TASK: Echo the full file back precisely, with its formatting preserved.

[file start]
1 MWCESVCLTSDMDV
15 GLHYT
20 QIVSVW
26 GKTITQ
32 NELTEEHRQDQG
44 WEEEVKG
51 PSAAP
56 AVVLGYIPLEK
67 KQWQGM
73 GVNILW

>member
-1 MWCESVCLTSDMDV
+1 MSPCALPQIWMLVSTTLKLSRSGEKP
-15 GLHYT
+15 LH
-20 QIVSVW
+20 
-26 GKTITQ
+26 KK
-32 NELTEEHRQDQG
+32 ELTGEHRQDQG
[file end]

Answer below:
1 MWCESVCLTSDMDV
15 GLHYT
20 QIVSVW
26 GKTITQ
32 NELTEEHRQDQG
44 WEEEVKG
51 PSAAP
56 AVVLGYIPLEK
67 KQWQGM
73 GVNILW

>member
-1 MWCESVCLTSDMDV
+1 MSPCALPQIWMLVSTTLKLSRSGEKP
-15 GLHYT
+15 LH
-20 QIVSVW
+20 
-26 GKTITQ
+26 KK
-32 NELTEEHRQDQG
+32 ELTGEHRQDQG